The change in the number of MUD representatives in the National Assembly has now moved from 112 to 109, meaning that the absolute majority the opposition enjoyed briefly is gone and so are certain powers that come with that absolute majority, like the ability to pass constitutional amendments (that could cut short Maduro’s term) and far-reaching reforms and to name new judges to the Supreme Court that would vote in the opposition’s favor.

In any case, a battle between the branches of Venezuelan government (and possible further unrest on the streets) has been avoided, at least for now, and Maduro is set to deliver his State of the Union address on Friday evening in Caracas. Earlier this week, the President had threatened to make the annual speech outside of the National Assembly, where it is always delivered, given its recent legal status.

In the December election, the PSUV lost their majority in the National Assembly for the first time since 1999 (back when their coalition was known as the Fifth Republic Movement). Led by the iconic Hugo Chávez, his “Bolivarian Revolution” was immensely popular in Venezuela for well over a decade but a series of developments over the last several years severely damaged its popularity and reputation.

Fed up with issues like high inflation, shortages, high crime rates, insecurity and what they deem to be political repression, the populace of Venezuela has been increasingly turning away from the party, especially since the death of Chávez in March of 2013 and the subsequent worsening economic situation in the country, brought about mostly by the sharp fall of oil prices and other commodities.

For those same reasons, various anti-government groups and opposition leaders took to the streets on February 12, 2014, and the violent march that ensued ended in three dead and hundreds injured. The demonstrations, organized and led by opposition figure Leopoldo López, intensified for several weeks thereafter and left 43 Venezuelans dead (mostly security figures) before calm returned to the nation.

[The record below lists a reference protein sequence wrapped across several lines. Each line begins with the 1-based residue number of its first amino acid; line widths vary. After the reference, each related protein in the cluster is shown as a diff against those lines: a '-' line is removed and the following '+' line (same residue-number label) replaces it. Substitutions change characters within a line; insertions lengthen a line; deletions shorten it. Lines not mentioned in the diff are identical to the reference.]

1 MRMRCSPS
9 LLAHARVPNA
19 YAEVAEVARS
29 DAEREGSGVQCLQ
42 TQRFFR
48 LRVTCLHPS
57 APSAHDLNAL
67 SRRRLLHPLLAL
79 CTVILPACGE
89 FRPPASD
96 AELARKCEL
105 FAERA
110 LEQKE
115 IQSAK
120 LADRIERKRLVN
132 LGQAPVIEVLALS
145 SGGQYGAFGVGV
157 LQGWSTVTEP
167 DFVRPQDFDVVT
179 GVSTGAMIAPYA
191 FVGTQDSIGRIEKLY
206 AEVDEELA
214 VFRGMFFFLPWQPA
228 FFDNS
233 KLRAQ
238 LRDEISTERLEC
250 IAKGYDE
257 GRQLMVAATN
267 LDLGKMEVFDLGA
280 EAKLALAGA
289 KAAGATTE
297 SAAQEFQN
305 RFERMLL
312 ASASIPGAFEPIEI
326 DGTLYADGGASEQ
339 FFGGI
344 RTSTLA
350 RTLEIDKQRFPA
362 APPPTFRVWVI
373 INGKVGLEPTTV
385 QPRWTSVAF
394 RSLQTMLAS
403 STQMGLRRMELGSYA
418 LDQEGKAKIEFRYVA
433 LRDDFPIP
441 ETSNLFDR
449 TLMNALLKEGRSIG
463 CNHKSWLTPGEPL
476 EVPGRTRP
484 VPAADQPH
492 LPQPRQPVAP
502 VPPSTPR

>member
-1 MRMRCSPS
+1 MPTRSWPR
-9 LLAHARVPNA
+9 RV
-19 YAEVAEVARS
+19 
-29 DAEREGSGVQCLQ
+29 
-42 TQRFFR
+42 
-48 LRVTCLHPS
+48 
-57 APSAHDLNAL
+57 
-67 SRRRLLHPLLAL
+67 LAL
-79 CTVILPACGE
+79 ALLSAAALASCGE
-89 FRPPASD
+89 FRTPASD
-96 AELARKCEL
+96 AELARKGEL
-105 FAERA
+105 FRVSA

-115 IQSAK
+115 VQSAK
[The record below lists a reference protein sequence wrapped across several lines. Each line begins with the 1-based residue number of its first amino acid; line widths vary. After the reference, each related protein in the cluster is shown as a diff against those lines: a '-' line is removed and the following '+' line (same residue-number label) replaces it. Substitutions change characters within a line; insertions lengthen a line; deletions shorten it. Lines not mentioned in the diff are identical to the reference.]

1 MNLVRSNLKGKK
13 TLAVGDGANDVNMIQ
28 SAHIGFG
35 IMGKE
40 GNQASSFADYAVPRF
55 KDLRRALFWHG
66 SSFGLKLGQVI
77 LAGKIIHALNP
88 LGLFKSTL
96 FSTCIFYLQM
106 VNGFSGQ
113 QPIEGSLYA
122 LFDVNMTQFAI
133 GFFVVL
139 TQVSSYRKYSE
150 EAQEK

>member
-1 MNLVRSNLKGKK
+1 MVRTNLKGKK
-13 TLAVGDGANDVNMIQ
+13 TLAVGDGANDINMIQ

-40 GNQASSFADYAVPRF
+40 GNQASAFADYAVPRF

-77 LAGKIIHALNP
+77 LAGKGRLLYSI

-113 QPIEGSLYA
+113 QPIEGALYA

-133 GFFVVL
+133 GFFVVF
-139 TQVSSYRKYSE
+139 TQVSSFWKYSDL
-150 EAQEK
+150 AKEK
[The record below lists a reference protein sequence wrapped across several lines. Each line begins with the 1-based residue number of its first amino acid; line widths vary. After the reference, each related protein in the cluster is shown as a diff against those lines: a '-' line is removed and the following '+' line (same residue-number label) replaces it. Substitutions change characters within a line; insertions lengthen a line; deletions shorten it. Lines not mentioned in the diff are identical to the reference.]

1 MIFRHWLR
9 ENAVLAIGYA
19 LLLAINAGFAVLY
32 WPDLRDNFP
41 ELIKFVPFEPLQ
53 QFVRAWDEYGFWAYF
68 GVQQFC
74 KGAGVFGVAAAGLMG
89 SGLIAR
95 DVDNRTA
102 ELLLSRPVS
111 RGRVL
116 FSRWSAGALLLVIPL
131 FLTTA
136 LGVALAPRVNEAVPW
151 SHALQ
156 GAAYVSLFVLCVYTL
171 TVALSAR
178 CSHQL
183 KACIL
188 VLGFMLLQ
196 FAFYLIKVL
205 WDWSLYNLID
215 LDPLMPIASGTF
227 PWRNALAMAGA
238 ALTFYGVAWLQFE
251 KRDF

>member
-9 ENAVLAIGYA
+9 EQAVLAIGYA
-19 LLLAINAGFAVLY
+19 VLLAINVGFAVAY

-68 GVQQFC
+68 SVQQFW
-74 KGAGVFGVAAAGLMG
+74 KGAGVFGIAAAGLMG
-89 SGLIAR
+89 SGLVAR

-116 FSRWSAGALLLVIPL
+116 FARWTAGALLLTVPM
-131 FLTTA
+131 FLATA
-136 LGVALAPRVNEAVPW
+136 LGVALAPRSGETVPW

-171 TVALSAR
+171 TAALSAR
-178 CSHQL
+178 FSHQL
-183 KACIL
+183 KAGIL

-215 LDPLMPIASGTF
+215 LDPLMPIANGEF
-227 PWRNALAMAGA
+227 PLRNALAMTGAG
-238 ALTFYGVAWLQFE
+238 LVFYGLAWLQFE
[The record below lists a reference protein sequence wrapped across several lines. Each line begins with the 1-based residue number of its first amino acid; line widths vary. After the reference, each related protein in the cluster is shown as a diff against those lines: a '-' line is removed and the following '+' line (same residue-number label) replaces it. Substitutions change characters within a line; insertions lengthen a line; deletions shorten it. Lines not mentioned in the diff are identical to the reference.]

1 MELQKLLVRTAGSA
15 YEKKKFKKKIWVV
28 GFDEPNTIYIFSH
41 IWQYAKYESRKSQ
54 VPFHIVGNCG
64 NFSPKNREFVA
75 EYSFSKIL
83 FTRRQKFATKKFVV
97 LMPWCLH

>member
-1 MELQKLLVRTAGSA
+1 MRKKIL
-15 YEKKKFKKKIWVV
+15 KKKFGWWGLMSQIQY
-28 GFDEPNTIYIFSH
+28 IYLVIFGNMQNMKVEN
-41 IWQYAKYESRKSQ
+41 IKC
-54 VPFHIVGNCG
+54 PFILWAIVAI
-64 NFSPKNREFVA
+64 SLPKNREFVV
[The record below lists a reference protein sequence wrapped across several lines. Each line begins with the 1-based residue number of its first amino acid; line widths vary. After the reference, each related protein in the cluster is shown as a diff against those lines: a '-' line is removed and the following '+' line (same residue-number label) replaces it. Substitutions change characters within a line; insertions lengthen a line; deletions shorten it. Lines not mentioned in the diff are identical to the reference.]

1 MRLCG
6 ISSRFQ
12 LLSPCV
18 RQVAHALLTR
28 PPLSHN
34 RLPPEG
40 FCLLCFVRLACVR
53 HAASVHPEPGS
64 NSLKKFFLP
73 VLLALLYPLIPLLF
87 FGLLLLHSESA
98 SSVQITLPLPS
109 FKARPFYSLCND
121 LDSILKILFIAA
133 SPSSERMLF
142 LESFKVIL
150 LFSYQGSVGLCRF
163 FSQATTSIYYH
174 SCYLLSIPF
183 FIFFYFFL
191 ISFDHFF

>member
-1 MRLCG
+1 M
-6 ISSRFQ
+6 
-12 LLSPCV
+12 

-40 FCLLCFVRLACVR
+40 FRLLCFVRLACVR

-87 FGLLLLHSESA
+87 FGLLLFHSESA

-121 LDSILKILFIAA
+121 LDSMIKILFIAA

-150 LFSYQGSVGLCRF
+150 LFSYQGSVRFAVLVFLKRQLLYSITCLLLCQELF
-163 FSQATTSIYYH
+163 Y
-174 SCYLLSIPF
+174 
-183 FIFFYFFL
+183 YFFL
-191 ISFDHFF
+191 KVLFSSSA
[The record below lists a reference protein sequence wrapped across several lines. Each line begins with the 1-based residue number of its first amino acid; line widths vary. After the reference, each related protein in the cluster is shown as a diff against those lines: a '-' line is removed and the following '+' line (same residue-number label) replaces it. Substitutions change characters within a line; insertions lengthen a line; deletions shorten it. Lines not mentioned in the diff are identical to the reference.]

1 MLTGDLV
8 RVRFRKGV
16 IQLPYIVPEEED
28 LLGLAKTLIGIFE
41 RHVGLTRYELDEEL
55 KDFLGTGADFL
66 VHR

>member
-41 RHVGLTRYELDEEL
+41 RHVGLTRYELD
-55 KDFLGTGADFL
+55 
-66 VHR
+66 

In September of 2015, López was sentenced to nearly 14 years in prison for his part in the disturbances after having been detained at the Ramo Verde military prison in the interior of the country, some 35 kilometers (22 miles) south of Greater Caracas in the town of Los Teques, since February 18 of 2014.

López, who was already banned from serving in a public office in 2008 after he orchestrated similar demonstrations that ended in violence, was a decisive character among the opposition. With a shady past as he was implicated for receiving illegal promotions and kickbacks within the state oil company due to his mother’s long-held political connections, and his fiery anti-dialogue demeanor, López divided the opposition.

In the aftermath of the protests and his arrest, the mainstream segment of the opposition, the Democratic Unity Roundtable (MUD), had remained firmly in opposition to Maduro’s ruling government but peacefully, choosing to battle Maduro and the PSUV through democratic elections.

On the other side were members of La Salida (The Exit), a radical dissident faction of the MUD that has refused to participate in any dialogue with Maduro and has called for an immediate change in leadership, urging an outright ousting of Maduro through mass mobilizations. López is the most prominent member of La Salida.

After López’s sentence, however, that fractured opposition only further unified and solidified their respective voting blocks for December’s ultimately successful elections. The MUD is planning to propose a bill very soon that will seek to free “political prisoners” across the country, including López.